Weight Gain – Before and After
There seems to be some effects that happen in the body before and after weight gain. It may have something to do with the way that blood flows through the body. But that is putting it simply. There was a recent study about how substantial weight gain in people may affect certain functions that concern the efficient blood flow in the body.
In a research report provided by the world renowned Mayo Clinic in the US, researchers have discovered that substantial weight gain may cause some impairment on endothelial function. The aim of the study was to learn about the effects of weight gain and subsequent weight loss to the endothelial function. Endothelial cells in the body can be found lining up the blood vessels. When they are not functioning properly, these cells can obstruct blood flow. This may eventually lead to a person suffering from a heart attack or stroke.
According to the study, a weight gain of nine to ten pounds in lean healthy young adults may be enough to impair endothelial function. This is considered to be an important finding since endothelial dysfunction is a known predictor of heart attacks and stroke. Its association with weight gain was not previously known.
The Mayo Clinic study was the first controlled, randomized and blinded trial that was undertaken to evaluate the effects of weight gain and the subsequent weight loss on endothelial function. The study consisted of getting a group of 43 lean and healthy volunteers with an average body mass index of between 18.5 and 24.9. The body mass index is a statistical measurement of a person’s weight in relation to height. The average age of the volunteers was 29, with 42 percent of them being women. All the volunteers in the group were not taking any type of medication during the study and were non-smokers.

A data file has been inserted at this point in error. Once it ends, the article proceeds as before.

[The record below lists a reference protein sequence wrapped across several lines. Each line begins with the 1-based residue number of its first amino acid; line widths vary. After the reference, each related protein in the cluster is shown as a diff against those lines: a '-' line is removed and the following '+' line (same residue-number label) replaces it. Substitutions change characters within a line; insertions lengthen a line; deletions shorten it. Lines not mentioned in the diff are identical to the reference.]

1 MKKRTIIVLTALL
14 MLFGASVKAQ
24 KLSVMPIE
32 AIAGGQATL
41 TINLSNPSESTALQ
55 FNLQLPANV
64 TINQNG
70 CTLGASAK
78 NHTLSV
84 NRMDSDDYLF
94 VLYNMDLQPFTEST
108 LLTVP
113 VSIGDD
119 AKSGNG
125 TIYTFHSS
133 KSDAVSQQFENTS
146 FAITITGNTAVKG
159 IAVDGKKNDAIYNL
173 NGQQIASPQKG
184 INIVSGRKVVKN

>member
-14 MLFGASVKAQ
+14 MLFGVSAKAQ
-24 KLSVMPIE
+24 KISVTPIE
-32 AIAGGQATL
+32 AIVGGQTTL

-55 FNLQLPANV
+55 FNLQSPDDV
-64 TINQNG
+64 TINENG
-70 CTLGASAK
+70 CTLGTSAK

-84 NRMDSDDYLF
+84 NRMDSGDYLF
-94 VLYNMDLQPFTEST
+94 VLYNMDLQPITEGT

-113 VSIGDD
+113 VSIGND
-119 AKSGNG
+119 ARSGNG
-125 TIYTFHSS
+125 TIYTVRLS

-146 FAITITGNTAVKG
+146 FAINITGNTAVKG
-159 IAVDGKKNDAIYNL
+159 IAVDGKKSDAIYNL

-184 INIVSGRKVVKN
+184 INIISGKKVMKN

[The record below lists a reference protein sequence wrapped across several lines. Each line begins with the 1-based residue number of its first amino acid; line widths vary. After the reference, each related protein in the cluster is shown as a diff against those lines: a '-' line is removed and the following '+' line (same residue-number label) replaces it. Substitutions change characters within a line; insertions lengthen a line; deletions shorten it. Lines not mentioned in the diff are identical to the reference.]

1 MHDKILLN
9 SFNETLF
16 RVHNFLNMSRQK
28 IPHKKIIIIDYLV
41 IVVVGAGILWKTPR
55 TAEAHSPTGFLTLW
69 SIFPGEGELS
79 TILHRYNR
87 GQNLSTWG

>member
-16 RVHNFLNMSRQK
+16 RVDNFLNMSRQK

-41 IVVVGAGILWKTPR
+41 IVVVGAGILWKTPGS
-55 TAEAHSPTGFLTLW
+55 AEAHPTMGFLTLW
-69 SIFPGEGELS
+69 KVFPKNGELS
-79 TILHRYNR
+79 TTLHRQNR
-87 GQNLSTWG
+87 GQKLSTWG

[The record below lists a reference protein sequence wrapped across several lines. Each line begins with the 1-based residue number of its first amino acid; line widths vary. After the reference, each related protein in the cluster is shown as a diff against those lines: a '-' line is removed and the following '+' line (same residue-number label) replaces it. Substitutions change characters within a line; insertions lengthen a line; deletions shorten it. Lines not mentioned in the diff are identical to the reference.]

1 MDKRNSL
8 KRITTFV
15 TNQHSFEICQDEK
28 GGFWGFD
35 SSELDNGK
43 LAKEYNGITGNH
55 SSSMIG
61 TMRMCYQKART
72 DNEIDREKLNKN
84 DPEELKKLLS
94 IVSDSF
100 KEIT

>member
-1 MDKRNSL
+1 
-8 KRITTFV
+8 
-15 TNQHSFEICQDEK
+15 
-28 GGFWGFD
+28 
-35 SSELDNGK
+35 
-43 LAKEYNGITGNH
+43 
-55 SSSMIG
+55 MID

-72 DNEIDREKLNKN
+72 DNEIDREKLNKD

The volunteer group went through a weight maintenance period supervised by an experienced dietician. During this period, the volunteers were randomly selected to either gain weight or maintain weight. 35 of the volunteers went into the weight gaining groups while the rest made up the weight maintaining group.
During the course of the study, the 35 volunteers gained weight for up to nine pounds or four kilograms. Their endothelial functions were then measured by means of ultrasound on the large vessel in the upper arm called the brachial artery. The measurements were done at the same time early in the morning and under various flow conditions.
For the weight gainers, measurements of the endothelial function was done at the start of the study, eight weeks after gaining weight and then 16 weeks after weight loss. The other group was measured at the start of the study and then eight weeks later for follow-up.
During the said study, the weight gainers put on an average of four kilos of weight which also increased their visceral and subcutaneous fat in the body. The flow measurements at the brachial artery from the weight gainers showed gradual decrease with the addition of weight.
But when the subjects went through the period of losing the weight they have gained during the study, the flow levels improved and eventually returned to the levels measured at the start of the study. This goes to show that endothelial function in the body may be affected before and after weight gain.